My head dropped as I mumbled, "Morning." Slamming the door shut harder than I needed to, I perambulated in the direction of my room to change out of my incriminating armor. Running would be undignified for the Inquisitor and also draw far too much attention. Still, with each person I passed every bob of the head and hearty greeting came with a secret smile at the end. Somehow I kept a burning blush off my cheeks, but could only manage a curt, "Morning" to everyone I saw.
Taking the scenic route deposited me in front of the tavern. A few of the mages sat outside it, digging into the dirt with a staff, when the door blew open and an elf ran right through them. She didn't pause even as her feet skidded through the inscribing; only turned back to sneer at the magic sloshed through the mud.
"Sera?" I foolishly called to her.
She whipped around and nodded her head, then turned to glare at the mages back to their scribing. A demonic grin filled her face as she turned towards me. "Whatcha waitin' for? Ain't gonna have much left if we don't hurry."
"What are you talking about? What's left?"
Snorting, she jumped ahead of me, jogging in place towards the main hall, "Waffles, duh."
"I'm certain the chef will have more food for breakfast." Skyhold's stores were hardly waning after the generous donations from the Imperial Army.
Sera snorted, "Psh, pancakes ain't worth running for."
"But waffles are?" I stumbled, trying to both literally and metaphorically keep up with her.
She tossed her head, unable to understand my inability to appreciate proper breakfast foods. "You ain't coming from your fancy pants room, then? Been prodding around in the armory?"
"Excuse me?" Dwarven merchants rolled a small cart past me, the pots jangling up the incline. Sera glared at it for daring to usurp her waffle position, but she paused to turn around and elaborate on her innuendo.
"Getting in some morning exercises? Saluting the general? Donning the velvet hat? Forget where I heard that one. Not important. What? Should I be more elfy elf? Were you capturing some elven glory holes?"
"Sera," I groaned. There were a dozen ways I could ask her to refrain from broadcasting her insinuations to the entire army, and I knew none of them would work.
Her steps fumbled, the bounce slowing as she turned back to me. "What? You and Cully-Wully riding each other up and down the mountain is supposed to be some big secret? Cat's long out of the bag."
"It's..." Something caught my eye, pulling me away from her inquisitive face. I knew a burn skirted up my cheeks rising to highlight the vallaslin, but I tried to play it off by chasing an invisible butterfly. Sera's hand patted my arm, and I turned back to her. Compassion filled those mischievous eyes as she peered into me.
"I think it's great."
"Sure, nothing pisses off the elfy elves like one of us macking all over someone who's not one of 'em. 'It ruins the proper order of the bloodlines, can't return to what we once were, blah blah blah.'"
Patting her hand, I sighed, "Thanks, I suppose." I jerked my chin up to the landing, "Better get to breakfast before it's all gone."
Sera jerked away, the spring back in her step, "Ooh, waffles!" She scampered up the incline and through the doors, batting around the merchants and one of the visiting nobility hovering outside the door. The woman shifted aside to let me pass, but her massive skirt still snagged against my hip, jangling my mail. It was enough to raise the heads of just about everyone gathered for a meal.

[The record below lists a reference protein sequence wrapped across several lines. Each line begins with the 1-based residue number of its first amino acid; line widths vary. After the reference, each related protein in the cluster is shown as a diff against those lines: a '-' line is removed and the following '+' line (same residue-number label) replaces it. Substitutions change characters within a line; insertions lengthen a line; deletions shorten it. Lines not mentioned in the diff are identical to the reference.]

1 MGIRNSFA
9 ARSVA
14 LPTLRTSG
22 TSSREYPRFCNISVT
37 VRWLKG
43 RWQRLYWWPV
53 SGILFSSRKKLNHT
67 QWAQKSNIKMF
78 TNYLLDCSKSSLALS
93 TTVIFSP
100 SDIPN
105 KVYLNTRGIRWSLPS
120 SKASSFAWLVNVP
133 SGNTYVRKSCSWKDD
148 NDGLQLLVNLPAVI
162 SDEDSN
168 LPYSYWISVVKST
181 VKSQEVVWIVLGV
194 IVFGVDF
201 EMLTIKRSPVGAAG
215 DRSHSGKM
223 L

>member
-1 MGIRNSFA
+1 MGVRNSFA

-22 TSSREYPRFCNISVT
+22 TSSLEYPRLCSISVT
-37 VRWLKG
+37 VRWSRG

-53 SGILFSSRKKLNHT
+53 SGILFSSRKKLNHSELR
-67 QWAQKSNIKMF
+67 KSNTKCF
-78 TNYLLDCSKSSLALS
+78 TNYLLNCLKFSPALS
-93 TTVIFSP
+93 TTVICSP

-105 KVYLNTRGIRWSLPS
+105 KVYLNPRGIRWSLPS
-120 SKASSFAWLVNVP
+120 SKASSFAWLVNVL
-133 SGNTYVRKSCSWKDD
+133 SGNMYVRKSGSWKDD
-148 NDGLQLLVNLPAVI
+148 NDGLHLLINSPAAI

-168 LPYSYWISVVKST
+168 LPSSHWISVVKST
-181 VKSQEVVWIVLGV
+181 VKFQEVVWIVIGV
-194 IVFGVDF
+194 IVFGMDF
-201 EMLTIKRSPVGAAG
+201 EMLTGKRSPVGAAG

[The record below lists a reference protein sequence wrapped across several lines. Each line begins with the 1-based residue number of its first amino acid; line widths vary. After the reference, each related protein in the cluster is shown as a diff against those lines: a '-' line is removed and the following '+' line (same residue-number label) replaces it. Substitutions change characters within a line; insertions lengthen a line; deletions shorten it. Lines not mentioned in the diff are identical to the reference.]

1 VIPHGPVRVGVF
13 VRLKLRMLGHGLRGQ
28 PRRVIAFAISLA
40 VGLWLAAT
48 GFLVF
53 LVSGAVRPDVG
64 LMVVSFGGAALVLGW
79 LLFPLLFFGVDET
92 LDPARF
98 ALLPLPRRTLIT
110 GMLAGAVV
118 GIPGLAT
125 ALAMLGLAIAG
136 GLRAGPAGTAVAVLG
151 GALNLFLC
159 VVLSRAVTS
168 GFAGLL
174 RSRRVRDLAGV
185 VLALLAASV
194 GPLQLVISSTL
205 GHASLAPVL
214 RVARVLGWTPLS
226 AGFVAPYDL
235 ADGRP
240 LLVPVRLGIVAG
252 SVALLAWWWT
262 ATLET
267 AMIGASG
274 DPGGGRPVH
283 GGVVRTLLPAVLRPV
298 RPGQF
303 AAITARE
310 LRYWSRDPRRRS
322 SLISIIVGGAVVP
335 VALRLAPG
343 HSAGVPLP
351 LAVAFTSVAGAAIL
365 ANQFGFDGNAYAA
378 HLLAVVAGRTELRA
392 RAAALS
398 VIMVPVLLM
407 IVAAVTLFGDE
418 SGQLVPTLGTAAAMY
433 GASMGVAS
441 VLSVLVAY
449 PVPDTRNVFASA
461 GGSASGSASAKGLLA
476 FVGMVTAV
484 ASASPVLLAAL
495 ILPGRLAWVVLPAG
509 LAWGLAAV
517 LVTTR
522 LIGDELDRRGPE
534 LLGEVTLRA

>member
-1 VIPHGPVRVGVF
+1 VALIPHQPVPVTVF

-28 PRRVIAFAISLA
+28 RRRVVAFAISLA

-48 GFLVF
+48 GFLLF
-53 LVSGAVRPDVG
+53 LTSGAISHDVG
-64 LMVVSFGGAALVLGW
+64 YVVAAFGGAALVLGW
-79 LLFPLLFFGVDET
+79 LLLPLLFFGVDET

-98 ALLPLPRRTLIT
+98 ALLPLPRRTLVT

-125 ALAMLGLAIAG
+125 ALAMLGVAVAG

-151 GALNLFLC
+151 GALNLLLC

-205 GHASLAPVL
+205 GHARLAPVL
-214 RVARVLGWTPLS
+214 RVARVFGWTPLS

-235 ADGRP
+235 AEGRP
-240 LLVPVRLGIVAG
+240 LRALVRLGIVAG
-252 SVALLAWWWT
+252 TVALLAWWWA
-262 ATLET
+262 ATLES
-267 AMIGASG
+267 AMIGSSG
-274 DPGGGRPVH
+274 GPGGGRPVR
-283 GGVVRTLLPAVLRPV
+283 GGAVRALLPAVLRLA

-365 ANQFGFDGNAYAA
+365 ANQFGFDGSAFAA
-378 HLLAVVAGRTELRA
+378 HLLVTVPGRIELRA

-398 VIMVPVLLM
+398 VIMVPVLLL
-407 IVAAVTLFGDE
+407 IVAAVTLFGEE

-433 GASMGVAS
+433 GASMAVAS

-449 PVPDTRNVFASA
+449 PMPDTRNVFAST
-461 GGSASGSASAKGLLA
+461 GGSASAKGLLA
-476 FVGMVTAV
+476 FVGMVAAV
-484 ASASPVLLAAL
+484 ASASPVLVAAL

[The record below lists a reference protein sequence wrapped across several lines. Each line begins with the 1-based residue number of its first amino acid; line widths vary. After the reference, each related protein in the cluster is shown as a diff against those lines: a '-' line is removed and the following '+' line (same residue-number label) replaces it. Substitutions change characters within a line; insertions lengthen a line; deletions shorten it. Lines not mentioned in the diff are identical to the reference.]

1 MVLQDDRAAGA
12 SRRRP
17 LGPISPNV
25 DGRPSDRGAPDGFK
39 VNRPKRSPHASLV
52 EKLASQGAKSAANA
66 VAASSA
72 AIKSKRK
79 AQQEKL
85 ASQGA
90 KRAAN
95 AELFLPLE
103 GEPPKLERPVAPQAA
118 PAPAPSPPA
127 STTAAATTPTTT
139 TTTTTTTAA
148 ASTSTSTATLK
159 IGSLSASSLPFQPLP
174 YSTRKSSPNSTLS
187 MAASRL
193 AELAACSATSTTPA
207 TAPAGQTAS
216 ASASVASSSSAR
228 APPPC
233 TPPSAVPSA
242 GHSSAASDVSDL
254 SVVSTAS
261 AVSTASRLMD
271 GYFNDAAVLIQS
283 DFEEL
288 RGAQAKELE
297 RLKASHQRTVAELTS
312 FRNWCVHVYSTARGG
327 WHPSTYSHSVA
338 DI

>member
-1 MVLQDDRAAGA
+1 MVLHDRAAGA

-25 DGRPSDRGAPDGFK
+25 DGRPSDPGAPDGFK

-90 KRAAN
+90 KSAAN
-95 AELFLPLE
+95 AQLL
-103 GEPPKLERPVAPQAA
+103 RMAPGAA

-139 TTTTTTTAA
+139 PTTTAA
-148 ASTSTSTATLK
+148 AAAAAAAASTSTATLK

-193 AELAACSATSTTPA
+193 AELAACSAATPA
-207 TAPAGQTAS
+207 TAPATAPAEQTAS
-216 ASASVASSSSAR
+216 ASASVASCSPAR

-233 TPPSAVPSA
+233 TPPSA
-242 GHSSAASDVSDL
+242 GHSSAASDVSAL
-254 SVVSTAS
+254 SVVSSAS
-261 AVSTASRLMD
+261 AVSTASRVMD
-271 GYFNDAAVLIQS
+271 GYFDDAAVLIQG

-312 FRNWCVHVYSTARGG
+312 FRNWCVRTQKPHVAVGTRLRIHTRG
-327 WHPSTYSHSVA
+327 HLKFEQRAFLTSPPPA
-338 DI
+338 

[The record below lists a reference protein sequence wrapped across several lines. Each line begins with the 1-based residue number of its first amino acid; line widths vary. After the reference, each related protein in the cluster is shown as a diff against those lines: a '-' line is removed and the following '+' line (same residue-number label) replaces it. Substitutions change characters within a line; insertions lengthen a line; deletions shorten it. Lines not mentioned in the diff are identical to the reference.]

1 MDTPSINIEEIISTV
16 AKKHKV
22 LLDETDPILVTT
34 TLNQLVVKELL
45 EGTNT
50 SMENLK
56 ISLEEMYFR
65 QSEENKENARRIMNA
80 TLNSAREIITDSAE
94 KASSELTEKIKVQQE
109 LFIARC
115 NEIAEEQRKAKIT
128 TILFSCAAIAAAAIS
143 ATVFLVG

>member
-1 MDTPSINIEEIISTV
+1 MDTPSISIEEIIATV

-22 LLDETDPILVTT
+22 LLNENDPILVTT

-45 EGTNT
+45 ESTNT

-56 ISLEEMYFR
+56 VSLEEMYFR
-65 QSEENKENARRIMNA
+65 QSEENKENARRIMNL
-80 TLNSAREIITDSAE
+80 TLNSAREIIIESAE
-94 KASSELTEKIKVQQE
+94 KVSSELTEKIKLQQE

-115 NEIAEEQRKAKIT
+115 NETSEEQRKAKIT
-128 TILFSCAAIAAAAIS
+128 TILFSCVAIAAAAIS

I waved, summoning the false bravado I wore as a child when mocking the keeper. It got me through most of the meetings with dignitaries and nobility.
Both tables overran with piled platters, elbows reaching across and around each other to slide goodies onto them. The chairs creaked from bodies crammed into every slot. I could barely spy the options through limbs and fancy headwear flapping about. After a quick deference to the Inquisitor, they returned to their meal, metal clanging against clay and whatever else could be used for dinnerware.
Sera yanked back a chair and plopped beside Bull. Rather than acquire a plate, the qunari grabbed up one of the serving platters and piled thirty waffles on top. Dorian kept side eyeing the monstrous tower of breakfast while carefully sawing away at a small egg tart.
"Oi, give up some of those!" Sera cried, pointing to Bull's stash.
He shook his horns, "Should have gotten here earlier." Grinning, he grabbed five waffles in his fist and jammed them into his mouth. Gobs of un-chewed waffle slobbered off the sides of his mouth, spattering onto the table.
Dorian paled, placing his utensils down, "I shall never be able to eat again."
"Here," Blackwall rose up from his seat across the table and slid two of his waffles onto Sera's plate. "I can't stand the things."
"Then why did you grab them?" Dorian asked. Blackwall shrugged and upended a pot of gatlok sauce onto his eggs. Dorian turned around to eye up Josephine sitting beside Leliana. "Oh, I understand. Our lady ambassador is a fan."
"I don't know what you mean," Blackwall mumbled, egg and hot sauce dripping down his beard.
Dorian shuddered at the second display driving him to possible starvation, "Barbarians."
The object of Blackwall's fascination rose from her seat, but she waved to me not him, "Inquisitor!"
Smiling politely I made my way for her. Behind I heard Sera call out, "Pass the mustard."